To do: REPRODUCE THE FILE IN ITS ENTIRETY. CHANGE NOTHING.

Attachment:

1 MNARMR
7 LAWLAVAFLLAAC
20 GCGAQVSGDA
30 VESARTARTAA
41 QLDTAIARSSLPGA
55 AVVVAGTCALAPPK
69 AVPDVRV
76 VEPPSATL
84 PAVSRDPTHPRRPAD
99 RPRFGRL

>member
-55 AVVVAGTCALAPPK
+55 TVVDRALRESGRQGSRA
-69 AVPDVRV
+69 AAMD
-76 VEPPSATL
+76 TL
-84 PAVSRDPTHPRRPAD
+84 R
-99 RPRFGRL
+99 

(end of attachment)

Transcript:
1 MNARMR
7 LAWLAVAFLLAAC
20 GCGAQVSGDA
30 VESARTARTAA
41 QLDTAIARSSLPGA
55 AVVVAGTCALAPPK
69 AVPDVRV
76 VEPPSATL
84 PAVSRDPTHPRRPAD
99 RPRFGRL

>member
-55 AVVVAGTCALAPPK
+55 TVVDRALRESGRQGSRA
-69 AVPDVRV
+69 AAMD
-76 VEPPSATL
+76 TL
-84 PAVSRDPTHPRRPAD
+84 R
-99 RPRFGRL
+99 